Mentions: To study Stat3 function in postnatal motoneurons, we have generated a transgenic mouse line expressing the bacteriophage P1 Cre recombinase under control of the human NF-L promoter and intragenic sequences. Previous studies (Leconte et al., 1994; Akassoglou et al., 1997) have shown that the human NF-L promoter and its intragenic sequences can drive heterologous expression of transgenes in mice. Therefore, we have replaced the coding region of the first exon of the human NF-L gene by a CrepA cassette, leaving 2 kb of the 5′ promoter and 3 kb of downstream sequence intact (Fig. 1 A). Two lines of transgenic mice were established and various tissues were tested for Cre mRNA expression by reverse transcription (RT)-PCR. One line of transgenic mice exhibited Cre expression in brain and spinal cord but not in sciatic nerve or organs such as kidney, liver, and spleen (Fig. 1 B; unpublished data). To control whether Cre expressed under the NF-L promoter is functional, we cross-bred NF-L–Cre with a lacZ reporter strain (Akagi et al., 1997) and analyzed double transgenic mice at various embryonic and postnatal stages. Using a PCR-based assay (Akagi et al., 1997), we show that Cre expressed from the NF-L–Cre transgene is functional and recombines a loxP-flanked reporter gene specifically in neural tissues (Fig. 1 C). To test whether Cre expression is specific for neurons, we performed in situ hybridization with a probe specific for Cre mRNA. As shown in Fig. 1 D, the Cre transgene is expressed in motoneurons of the facial nucleus, but not in the surrounding glia. Cre expression was also detected in hippocampal and cortical neurons (unpublished data). We then tested the cell type specificity of Cre-mediated recombination by staining of brain slices and whole organs for β-galactosidase. Again, X-gal staining was confined to neurons, in particular spinal and brain stem motoneurons (Fig. 1 E and unpublished data). Neuron-specific inactivation of the Stat3 gene was achieved by cross-breeding NF-L–Cre transgenic mice with mice carrying a floxed Stat3 gene (Takeda et al., 1998) according to the scheme depicted in Fig. 1 F. In these mice, Cre-mediated recombination leads to removal of exon 22 of Stat3, which contains the functionally relevant tyrosine residue. Due to usage of a cryptic splice site, part of the following exon containing the regulatory serine phosphorylation site is also removed (Takeda et al., 1998). Inclusion of a Stat3 allele resulted in 50% offspring devoid of functional Stat3 in a significant subpopulation of motoneurons (NF-L–Cre; Stat3flox/KO) and 50% offspring carrying one functional allele of Stat3 in motoneurons (NF-L–Cre; Stat3flox/wt).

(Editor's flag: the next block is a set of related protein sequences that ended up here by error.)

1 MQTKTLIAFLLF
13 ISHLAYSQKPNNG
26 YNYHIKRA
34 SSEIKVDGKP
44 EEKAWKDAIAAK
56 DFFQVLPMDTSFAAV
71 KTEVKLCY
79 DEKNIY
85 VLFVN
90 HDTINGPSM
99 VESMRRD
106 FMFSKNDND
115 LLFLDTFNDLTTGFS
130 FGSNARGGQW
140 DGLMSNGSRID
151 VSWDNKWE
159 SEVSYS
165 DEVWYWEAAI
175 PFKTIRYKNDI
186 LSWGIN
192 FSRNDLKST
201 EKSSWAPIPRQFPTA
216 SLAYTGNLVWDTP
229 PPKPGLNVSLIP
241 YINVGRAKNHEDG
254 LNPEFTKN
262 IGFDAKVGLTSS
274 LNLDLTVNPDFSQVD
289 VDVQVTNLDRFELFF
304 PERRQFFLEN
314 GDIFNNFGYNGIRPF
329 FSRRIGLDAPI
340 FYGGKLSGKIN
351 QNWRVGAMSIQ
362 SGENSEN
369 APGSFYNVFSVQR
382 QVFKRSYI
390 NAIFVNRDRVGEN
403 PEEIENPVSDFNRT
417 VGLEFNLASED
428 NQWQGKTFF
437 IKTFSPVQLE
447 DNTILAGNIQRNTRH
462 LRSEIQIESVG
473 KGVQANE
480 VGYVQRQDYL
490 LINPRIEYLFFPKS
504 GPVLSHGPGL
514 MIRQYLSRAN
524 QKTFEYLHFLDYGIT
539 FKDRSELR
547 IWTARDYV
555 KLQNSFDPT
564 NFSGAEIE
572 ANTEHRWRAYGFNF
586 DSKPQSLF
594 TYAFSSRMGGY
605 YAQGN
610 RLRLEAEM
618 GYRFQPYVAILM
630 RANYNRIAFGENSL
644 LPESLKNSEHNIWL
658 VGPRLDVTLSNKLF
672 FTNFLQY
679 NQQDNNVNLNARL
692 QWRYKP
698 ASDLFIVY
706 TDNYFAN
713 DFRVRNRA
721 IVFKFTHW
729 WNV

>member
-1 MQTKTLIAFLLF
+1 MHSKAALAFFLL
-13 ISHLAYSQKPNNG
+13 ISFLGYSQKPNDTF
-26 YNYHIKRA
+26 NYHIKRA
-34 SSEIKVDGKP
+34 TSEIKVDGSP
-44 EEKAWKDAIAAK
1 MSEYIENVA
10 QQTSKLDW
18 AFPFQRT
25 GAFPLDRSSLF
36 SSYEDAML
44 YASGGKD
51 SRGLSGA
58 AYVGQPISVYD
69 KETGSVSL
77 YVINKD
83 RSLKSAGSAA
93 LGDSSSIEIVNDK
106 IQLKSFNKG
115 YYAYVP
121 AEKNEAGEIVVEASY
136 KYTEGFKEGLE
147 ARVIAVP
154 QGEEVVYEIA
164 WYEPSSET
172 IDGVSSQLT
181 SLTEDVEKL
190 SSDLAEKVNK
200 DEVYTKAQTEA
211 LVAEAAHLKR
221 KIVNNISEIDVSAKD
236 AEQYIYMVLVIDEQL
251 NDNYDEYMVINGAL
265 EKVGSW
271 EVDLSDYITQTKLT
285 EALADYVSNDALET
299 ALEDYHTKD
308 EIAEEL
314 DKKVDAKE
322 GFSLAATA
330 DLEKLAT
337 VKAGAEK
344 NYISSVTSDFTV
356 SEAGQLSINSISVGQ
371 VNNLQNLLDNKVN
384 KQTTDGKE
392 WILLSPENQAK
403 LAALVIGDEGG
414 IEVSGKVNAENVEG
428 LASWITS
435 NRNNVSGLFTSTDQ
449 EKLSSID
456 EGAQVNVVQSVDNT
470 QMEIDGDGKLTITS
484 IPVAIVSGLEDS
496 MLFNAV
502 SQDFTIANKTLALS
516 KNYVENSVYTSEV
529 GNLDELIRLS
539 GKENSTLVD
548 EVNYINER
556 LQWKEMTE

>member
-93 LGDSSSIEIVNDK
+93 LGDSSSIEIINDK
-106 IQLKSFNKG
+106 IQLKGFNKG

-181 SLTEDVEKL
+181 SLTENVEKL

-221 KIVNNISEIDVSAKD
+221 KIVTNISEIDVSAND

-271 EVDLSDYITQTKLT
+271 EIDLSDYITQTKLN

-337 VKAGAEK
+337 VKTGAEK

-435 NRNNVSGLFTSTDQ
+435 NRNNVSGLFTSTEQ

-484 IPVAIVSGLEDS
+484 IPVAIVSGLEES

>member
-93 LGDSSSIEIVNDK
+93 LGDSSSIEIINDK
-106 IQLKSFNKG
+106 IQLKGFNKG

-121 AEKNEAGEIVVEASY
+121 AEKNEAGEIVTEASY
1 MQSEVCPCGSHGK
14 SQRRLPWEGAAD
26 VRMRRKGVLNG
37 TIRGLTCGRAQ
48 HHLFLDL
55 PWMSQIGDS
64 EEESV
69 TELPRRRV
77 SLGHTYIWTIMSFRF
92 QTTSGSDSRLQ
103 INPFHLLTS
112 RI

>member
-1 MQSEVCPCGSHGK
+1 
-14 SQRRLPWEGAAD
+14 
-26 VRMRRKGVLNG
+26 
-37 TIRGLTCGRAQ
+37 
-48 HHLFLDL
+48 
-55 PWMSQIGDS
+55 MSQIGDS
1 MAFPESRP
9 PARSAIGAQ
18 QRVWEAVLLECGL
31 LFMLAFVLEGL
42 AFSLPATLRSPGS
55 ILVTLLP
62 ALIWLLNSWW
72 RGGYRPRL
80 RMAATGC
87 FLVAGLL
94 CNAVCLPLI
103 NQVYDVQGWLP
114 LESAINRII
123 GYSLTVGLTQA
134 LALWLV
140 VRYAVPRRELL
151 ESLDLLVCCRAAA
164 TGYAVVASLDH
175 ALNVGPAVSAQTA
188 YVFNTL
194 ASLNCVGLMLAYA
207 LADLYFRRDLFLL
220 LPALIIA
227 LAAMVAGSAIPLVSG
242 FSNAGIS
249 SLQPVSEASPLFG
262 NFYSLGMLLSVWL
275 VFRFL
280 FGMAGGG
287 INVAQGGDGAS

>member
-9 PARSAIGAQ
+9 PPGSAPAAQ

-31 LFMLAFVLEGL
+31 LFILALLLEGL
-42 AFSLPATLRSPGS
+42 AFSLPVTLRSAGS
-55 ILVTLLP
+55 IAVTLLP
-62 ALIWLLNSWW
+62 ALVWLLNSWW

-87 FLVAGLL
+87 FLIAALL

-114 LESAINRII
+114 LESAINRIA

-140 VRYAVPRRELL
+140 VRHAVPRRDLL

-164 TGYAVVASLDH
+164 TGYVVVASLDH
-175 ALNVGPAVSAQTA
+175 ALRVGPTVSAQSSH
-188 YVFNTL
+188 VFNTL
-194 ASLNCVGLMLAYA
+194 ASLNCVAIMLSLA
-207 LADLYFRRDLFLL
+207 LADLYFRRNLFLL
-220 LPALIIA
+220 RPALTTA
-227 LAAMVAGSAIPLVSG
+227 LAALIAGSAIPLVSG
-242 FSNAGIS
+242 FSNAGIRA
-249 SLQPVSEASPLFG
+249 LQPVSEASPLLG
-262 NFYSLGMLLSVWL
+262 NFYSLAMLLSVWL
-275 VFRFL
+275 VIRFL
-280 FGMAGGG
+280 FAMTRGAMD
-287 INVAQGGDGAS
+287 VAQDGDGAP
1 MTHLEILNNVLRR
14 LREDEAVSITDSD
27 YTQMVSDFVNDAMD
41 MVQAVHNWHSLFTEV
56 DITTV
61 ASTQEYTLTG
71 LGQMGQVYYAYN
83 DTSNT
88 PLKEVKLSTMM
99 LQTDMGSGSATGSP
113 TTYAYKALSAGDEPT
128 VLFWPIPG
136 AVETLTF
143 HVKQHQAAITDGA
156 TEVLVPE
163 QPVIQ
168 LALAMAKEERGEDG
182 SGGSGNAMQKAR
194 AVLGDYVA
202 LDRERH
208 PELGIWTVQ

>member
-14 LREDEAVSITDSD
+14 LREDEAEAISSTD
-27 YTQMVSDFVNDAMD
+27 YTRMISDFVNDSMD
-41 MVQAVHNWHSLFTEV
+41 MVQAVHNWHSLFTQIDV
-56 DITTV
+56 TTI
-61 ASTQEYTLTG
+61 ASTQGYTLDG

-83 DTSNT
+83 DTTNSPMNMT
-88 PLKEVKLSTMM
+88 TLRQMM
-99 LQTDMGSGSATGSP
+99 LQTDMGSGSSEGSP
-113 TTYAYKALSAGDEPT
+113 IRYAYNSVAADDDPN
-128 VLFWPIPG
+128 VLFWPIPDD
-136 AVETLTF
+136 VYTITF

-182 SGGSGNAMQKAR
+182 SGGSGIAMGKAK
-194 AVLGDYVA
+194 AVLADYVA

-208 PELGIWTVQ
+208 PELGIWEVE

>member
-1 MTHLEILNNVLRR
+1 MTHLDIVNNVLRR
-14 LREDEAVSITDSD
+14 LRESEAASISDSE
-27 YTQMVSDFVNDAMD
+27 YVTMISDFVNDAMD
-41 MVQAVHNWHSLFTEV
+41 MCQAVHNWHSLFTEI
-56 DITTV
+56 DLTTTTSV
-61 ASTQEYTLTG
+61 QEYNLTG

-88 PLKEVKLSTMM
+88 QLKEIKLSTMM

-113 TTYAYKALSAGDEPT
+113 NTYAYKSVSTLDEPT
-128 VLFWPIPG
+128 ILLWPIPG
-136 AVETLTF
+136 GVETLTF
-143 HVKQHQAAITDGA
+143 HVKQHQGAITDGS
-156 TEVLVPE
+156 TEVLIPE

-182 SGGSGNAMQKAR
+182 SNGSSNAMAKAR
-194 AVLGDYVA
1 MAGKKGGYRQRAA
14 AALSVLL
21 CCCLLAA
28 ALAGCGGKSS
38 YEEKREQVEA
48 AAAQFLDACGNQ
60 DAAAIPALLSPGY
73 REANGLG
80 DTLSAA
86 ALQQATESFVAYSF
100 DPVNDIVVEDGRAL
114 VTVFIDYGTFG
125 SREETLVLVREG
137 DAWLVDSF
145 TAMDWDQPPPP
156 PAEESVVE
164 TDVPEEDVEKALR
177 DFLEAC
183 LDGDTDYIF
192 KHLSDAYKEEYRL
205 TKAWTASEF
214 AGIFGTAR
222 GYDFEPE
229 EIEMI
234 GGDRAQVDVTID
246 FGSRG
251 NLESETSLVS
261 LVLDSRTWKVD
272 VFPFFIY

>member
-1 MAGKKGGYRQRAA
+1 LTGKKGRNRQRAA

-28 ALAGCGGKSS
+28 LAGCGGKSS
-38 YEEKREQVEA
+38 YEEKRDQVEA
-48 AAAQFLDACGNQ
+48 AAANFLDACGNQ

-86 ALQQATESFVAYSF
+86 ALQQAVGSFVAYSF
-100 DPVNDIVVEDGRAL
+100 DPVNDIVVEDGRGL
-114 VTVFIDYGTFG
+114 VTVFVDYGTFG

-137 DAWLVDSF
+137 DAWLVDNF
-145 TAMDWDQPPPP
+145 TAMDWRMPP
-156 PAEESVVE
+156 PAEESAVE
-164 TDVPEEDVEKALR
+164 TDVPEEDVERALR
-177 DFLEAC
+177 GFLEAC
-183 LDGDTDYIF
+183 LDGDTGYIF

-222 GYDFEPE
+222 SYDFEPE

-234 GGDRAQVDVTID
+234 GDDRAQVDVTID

Bottom Line: In contrast, motoneuron survival is significantly reduced after facial nerve lesion in the adult.Stat3 is essential for upregulation of Reg-2 and Bcl-xl expression in lesioned motoneurons.Our data show that Stat3 activation plays an essential role for motoneuron survival after nerve lesion in postnatal life but not during embryonic development, indicating that signaling requirements for motoneuron survival change during maturation.

View Article: PubMed Central - PubMed

Affiliation: Institute for Clinical Neurobiology, University of Würzburg, 97080 Würzburg, Germany.

ABSTRACT
Members of the ciliary neurotrophic factor (CNTF)/leukemia inhibitory factor (LIF)/cardiotrophin gene family are potent survival factors for embryonic and lesioned motoneurons. These factors act via receptor complexes involving gp130 and LIFR-beta and ligand binding leads to activation of various signaling pathways, including phosphorylation of Stat3. The role of Stat3 in neuronal survival was investigated in mice by Cre-mediated gene ablation in motoneurons. Cre is expressed under the neurofilament light chain (NF-L) promoter, starting around E12 when these neurons become dependent on neurotrophic support. Loss of motoneurons during the embryonic period of naturally occurring cell death is not enhanced in NF-L-Cre; Stat3(flox/KO) mice although motoneurons isolated from these mice need higher concentrations of CNTF for maximal survival in culture. In contrast, motoneuron survival is significantly reduced after facial nerve lesion in the adult. These neurons, however, can be rescued by the addition of neurotrophic factors, including CNTF. Stat3 is essential for upregulation of Reg-2 and Bcl-xl expression in lesioned motoneurons. Our data show that Stat3 activation plays an essential role for motoneuron survival after nerve lesion in postnatal life but not during embryonic development, indicating that signaling requirements for motoneuron survival change during maturation.

Show MeSH
Related in: MedlinePlus